Cerberus (Canto VI, Inferno)
Here, we see Dalí depicting the monster guarding the third circle, Cerberus. Cerberus, as according to Ancient Greek myth, is a three-headed dog, and is seen in the Divine Comedy guarding over gluttonous souls. Here, we see the beast in its full majesty, towering over Dante, who looks on in fear.
The Avaricious and the Prodigals (Canto VII, Inferno)
We arrive at the fifth circle of hell here, which is inhabited by the avaricious (greedy individuals) and the prodigals (reckless and excessive spenders). The sinners are condemned to roll giant boulders and clash against one another. Here, Dalí paints a pair of intertwined, both struggling to hold up a boulder. This is a stark representation of the fate that the souls in the fifth circle are faced with.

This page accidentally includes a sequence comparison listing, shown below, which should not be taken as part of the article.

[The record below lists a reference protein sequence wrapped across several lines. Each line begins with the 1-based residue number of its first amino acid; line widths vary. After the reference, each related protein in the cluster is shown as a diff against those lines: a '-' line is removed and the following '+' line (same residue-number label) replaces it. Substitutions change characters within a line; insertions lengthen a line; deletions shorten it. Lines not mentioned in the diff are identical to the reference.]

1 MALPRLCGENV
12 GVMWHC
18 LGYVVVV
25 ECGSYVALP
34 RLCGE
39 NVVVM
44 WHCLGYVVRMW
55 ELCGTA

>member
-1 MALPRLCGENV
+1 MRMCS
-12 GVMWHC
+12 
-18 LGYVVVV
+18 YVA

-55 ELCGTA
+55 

The Irascibles (Canto VII, Inferno)
In Hell, the punishment of souls often reflects the sins that they have committed during their lives, and the fifth circle is no exception to this rule. The Irascible, or those who were overthrown with anger in their lives, lie in the fifth circle of Hell. The tangled bodies at the centre of the painting represents the fate of the souls in this circle as they are forced to fight one another atop the mud and water of the river Styx.
The Furies (Canto IX, Inferno)
The sixth to the ninth circle of Hell is categorised a separate city, referred to as Dis. As Dante and Virgil approach the gates of Dis, they are met with a host of fallen angels, who demand to know why Dante, who is still alive, are walking amongst the souls of the dead. Even with Virgil’s best efforts, the pair are denied entry into Dis, until the three Furies appear. The Furies, demons who are half-woman and half-serpent, threaten to summon Medusa to turn Dante into stone. In Dalí’s composition, we see one of the Furies seemingly in flight at the centre; But, if you look closer, you will be able to spot all three of the demons in painting.
The Heretics (Canto X, Inferno)